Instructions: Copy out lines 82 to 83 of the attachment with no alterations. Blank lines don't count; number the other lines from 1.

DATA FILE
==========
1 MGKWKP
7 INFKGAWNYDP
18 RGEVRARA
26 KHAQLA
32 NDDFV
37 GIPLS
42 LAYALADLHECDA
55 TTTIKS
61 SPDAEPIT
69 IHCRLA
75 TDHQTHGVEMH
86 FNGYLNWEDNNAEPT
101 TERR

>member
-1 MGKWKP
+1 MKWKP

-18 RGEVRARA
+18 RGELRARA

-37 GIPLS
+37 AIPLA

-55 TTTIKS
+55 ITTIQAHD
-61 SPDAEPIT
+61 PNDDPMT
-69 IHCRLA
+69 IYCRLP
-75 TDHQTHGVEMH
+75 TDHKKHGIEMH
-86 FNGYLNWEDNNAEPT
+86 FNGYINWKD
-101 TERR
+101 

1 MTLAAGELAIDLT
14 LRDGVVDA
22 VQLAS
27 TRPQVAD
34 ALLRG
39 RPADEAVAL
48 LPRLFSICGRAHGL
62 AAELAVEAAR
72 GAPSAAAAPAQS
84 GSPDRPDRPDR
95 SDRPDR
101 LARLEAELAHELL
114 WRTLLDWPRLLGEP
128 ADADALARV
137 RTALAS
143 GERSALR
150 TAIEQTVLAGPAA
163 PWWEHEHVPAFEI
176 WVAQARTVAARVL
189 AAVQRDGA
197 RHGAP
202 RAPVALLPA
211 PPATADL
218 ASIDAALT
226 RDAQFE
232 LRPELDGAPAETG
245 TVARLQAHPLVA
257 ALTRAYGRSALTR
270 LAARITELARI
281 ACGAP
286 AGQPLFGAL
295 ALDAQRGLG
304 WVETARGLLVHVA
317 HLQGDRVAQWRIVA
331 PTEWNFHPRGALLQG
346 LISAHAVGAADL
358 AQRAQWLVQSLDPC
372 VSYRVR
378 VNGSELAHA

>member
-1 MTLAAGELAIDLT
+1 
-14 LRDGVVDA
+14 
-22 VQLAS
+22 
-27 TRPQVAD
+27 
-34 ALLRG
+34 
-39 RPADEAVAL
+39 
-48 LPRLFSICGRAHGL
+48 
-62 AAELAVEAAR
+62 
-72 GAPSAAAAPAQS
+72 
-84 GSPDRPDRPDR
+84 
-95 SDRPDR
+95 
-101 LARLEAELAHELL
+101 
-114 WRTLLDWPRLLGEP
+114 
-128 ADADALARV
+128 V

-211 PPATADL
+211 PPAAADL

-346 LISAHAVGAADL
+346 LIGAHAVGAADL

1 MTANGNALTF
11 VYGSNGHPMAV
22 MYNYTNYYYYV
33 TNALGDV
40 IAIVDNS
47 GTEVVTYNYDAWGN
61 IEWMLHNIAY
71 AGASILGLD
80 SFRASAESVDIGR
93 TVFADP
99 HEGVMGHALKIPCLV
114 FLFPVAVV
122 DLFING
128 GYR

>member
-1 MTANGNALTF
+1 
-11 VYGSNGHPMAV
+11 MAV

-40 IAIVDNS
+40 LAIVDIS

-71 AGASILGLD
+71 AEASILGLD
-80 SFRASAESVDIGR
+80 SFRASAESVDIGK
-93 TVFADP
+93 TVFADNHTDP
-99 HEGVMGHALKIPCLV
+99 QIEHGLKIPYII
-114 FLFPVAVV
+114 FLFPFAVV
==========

+34 
-39 RPADEAVAL